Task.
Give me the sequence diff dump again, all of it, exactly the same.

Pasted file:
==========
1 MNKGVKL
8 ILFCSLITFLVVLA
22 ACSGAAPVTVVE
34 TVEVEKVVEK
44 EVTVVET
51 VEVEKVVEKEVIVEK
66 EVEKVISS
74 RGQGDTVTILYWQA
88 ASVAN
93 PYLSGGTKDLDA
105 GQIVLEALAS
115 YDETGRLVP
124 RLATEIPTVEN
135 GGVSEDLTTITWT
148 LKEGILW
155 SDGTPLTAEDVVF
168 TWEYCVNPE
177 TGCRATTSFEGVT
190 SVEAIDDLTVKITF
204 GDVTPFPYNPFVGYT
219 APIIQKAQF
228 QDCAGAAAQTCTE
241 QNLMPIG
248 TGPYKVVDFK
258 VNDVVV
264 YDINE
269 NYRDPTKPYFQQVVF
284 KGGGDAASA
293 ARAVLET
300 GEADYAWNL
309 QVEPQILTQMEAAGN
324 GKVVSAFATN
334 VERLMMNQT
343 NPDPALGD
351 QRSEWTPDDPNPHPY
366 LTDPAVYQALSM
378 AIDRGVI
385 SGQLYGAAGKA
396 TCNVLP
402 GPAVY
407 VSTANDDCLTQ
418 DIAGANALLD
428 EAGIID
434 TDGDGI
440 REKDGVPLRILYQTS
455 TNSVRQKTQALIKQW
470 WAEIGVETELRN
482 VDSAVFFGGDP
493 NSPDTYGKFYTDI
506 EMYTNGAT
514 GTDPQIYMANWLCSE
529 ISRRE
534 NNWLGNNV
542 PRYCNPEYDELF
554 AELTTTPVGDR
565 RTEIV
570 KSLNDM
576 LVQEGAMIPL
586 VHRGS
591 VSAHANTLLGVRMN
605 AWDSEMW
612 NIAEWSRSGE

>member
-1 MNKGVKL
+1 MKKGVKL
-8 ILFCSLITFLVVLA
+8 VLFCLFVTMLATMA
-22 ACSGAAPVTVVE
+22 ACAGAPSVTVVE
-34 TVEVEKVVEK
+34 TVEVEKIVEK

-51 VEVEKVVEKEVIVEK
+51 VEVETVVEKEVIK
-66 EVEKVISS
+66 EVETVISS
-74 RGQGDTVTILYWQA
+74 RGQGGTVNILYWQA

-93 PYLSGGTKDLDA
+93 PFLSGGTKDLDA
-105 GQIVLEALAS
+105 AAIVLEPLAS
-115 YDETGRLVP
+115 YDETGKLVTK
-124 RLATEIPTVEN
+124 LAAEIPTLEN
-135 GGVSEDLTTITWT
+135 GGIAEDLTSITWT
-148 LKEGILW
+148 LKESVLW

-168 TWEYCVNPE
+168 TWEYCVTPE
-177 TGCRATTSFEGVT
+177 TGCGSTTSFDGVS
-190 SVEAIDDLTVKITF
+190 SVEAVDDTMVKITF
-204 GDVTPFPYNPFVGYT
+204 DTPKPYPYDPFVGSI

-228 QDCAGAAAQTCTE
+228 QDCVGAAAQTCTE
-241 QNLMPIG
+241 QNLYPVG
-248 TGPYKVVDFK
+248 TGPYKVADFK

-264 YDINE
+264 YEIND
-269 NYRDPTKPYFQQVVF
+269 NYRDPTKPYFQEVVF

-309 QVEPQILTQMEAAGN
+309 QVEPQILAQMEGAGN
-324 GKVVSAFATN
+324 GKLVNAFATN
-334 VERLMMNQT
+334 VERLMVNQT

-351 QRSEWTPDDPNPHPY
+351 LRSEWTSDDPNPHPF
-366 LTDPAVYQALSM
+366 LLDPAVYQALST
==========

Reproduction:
1 MNKGVKL
8 ILFCSLITFLVVLA
22 ACSGAAPVTVVE
34 TVEVEKVVEK
44 EVTVVET
51 VEVEKVVEKEVIVEK
66 EVEKVISS
74 RGQGDTVTILYWQA
88 ASVAN
93 PYLSGGTKDLDA
105 GQIVLEALAS
115 YDETGRLVP
124 RLATEIPTVEN
135 GGVSEDLTTITWT
148 LKEGILW
155 SDGTPLTAEDVVF
168 TWEYCVNPE
177 TGCRATTSFEGVT
190 SVEAIDDLTVKITF
204 GDVTPFPYNPFVGYT
219 APIIQKAQF
228 QDCAGAAAQTCTE
241 QNLMPIG
248 TGPYKVVDFK
258 VNDVVV
264 YDINE
269 NYRDPTKPYFQQVVF
284 KGGGDAASA
293 ARAVLET
300 GEADYAWNL
309 QVEPQILTQMEAAGN
324 GKVVSAFATN
334 VERLMMNQT
343 NPDPALGD
351 QRSEWTPDDPNPHPY
366 LTDPAVYQALSM
378 AIDRGVI
385 SGQLYGAAGKA
396 TCNVLP
402 GPAVY
407 VSTANDDCLTQ
418 DIAGANALLD
428 EAGIID
434 TDGDGI
440 REKDGVPLRILYQTS
455 TNSVRQKTQALIKQW
470 WAEIGVETELRN
482 VDSAVFFGGDP
493 NSPDTYGKFYTDI
506 EMYTNGAT
514 GTDPQIYMANWLCSE
529 ISRRE
534 NNWLGNNV
542 PRYCNPEYDELF
554 AELTTTPVGDR
565 RTEIV
570 KSLNDM
576 LVQEGAMIPL
586 VHRGS
591 VSAHANTLLGVRMN
605 AWDSEMW
612 NIAEWSRSGE

>member
-1 MNKGVKL
+1 MKKGVKL
-8 ILFCSLITFLVVLA
+8 VLFCLFVTMLATMA
-22 ACSGAAPVTVVE
+22 ACAGAPSVTVVE
-34 TVEVEKVVEK
+34 TVEVEKIVEK

-51 VEVEKVVEKEVIVEK
+51 VEVETVVEKEVIK
-66 EVEKVISS
+66 EVETVISS
-74 RGQGDTVTILYWQA
+74 RGQGGTVNILYWQA

-93 PYLSGGTKDLDA
+93 PFLSGGTKDLDA
-105 GQIVLEALAS
+105 AAIVLEPLAS
-115 YDETGRLVP
+115 YDETGKLVTK
-124 RLATEIPTVEN
+124 LAAEIPTLEN
-135 GGVSEDLTTITWT
+135 GGIAEDLTSITWT
-148 LKEGILW
+148 LKESVLW

-168 TWEYCVNPE
+168 TWEYCVTPE
-177 TGCRATTSFEGVT
+177 TGCGSTTSFDGVS
-190 SVEAIDDLTVKITF
+190 SVEAVDDTMVKITF
-204 GDVTPFPYNPFVGYT
+204 DTPKPYPYDPFVGSI

-228 QDCAGAAAQTCTE
+228 QDCVGAAAQTCTE
-241 QNLMPIG
+241 QNLYPVG
-248 TGPYKVVDFK
+248 TGPYKVADFK

-264 YDINE
+264 YEIND
-269 NYRDPTKPYFQQVVF
+269 NYRDPTKPYFQEVVF

-309 QVEPQILTQMEAAGN
+309 QVEPQILAQMEGAGN
-324 GKVVSAFATN
+324 GKLVNAFATN
-334 VERLMMNQT
+334 VERLMVNQT

-351 QRSEWTPDDPNPHPY
+351 LRSEWTSDDPNPHPF
-366 LTDPAVYQALSM
+366 LLDPAVYQALST